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16 million employees nationwide say they plan to miss work on the day after the Super Bowl

remote working
Posted at 5:44 AM, Feb 04, 2021
and last updated 2021-02-04 05:44:22-05

About 16.1 million U.S. employees may miss work the Monday after Super Bowl LV, according to the annual Super Bowl absenteeism survey commissioned by The Workforce Institute at UKG and conducted online by The Harris Poll among more than 1,000 employed U.S. adults.

Of that number, about 8.8 million employees will take a pre-approved personal day/PTO this year.

That survey found more than two-thirds of U.S. employees (69%) say they would feel guilty pretending to be sick to get out of work on the day after the Super Bowl this year when so many people are actually sick.

Still, about 4.4 million employees admit they’re planning to call in sick to work even though they aren’t actually sick.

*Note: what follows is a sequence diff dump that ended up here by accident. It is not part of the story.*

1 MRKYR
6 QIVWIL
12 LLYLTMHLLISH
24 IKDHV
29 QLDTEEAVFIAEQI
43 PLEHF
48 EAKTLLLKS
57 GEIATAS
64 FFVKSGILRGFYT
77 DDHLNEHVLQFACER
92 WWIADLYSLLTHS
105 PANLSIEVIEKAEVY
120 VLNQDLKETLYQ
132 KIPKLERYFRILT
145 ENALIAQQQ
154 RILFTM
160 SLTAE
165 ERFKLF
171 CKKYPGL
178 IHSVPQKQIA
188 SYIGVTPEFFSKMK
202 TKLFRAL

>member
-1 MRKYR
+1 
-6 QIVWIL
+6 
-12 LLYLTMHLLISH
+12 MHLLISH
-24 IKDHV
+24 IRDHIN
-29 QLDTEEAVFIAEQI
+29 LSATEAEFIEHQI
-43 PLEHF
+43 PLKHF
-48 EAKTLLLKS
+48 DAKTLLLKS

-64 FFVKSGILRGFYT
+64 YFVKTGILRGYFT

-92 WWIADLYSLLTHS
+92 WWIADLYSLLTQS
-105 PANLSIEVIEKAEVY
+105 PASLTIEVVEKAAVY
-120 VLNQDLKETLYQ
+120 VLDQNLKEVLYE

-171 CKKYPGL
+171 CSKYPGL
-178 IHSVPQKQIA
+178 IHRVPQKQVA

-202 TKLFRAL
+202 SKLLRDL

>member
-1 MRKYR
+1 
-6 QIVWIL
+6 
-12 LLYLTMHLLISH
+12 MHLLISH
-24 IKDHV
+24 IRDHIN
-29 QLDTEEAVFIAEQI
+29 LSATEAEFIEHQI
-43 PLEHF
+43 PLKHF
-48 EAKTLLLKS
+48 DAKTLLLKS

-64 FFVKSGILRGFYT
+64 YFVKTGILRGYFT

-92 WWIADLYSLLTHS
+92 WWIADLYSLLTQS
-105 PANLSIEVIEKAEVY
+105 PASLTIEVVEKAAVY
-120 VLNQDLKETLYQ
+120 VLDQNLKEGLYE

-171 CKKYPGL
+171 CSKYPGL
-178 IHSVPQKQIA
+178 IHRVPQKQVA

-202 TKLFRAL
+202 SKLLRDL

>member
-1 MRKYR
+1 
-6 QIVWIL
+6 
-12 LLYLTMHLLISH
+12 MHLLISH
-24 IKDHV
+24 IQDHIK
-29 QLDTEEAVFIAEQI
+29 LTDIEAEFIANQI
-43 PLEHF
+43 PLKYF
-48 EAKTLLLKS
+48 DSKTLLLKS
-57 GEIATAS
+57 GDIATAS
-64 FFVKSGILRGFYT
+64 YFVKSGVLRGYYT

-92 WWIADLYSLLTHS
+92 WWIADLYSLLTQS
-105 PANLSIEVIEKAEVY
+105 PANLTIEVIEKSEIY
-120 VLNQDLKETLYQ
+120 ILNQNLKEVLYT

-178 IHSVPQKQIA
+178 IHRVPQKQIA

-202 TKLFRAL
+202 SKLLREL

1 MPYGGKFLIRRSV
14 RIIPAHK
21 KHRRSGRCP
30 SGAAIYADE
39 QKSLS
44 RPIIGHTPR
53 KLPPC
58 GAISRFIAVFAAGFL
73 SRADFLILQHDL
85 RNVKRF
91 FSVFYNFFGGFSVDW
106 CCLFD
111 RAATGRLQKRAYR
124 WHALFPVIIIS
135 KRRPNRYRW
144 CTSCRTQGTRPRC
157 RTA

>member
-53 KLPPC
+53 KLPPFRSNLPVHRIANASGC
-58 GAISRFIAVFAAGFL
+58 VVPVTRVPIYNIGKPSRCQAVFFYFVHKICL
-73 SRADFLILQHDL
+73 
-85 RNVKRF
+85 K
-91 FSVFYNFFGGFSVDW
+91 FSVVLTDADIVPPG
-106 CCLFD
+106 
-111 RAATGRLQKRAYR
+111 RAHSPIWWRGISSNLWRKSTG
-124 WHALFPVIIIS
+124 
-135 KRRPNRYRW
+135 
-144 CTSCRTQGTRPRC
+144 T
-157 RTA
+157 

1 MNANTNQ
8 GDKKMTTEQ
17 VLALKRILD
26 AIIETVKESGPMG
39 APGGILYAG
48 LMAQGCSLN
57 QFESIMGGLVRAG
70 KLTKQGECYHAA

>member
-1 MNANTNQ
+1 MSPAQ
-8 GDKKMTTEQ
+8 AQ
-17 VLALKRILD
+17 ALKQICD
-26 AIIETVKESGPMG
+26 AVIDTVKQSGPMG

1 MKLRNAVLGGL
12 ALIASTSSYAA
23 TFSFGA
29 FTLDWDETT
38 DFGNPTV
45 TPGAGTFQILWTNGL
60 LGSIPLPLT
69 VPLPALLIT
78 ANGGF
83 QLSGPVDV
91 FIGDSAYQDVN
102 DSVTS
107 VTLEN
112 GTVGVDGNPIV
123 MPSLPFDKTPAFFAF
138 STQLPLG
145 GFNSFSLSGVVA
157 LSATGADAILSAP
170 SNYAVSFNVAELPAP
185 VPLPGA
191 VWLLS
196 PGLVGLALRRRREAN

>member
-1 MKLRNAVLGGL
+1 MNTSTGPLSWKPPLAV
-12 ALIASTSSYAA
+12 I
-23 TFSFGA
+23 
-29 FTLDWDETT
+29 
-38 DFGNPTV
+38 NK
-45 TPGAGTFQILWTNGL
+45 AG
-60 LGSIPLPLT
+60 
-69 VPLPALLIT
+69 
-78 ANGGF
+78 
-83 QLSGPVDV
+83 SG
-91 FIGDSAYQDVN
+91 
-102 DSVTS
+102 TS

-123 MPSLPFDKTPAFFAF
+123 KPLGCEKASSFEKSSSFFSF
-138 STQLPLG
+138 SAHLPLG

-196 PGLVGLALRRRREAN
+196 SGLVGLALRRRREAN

Here are some of the other findings of the study:

  • The trend of “ghosting”—where employees don’t show up for work and don’t tell anyone they won’t be working—continues to grow: An estimated 2.9 million employees say they’ll “ghost” work this year, nearly doubling last year’s number of 1.5 million workers.
  • While an estimated 10.2 million employees say they plan to start work later than normal on Super Monday this year, another estimated 10.2 million will wait until the last minute—either Sunday night or Monday morning—to decide. This means the total number of absences could be even higher than anticipated.
  • A third of employees (33%) who work remotely at least some of the time say they’ll slack off the day after the Super Bowl because their employer won’t know.
  • More than half of employees (53%) also admit they would be afraid to call out sick the day after the Super Bowl this year because their employer may require a doctor’s note or negative COVID-19 test before allowing them to return to work.
  • Overall, about half of employees (51%) say their employer is proactively planning for the absenteeism that can happen on the Monday after the Super Bowl, down slightly from 56% last year.

Nearly two-thirds of employees agree that an easy fix for this problem is moving the Super Bowl to the Sunday before Presidents Day so the day after the game would be a national holiday.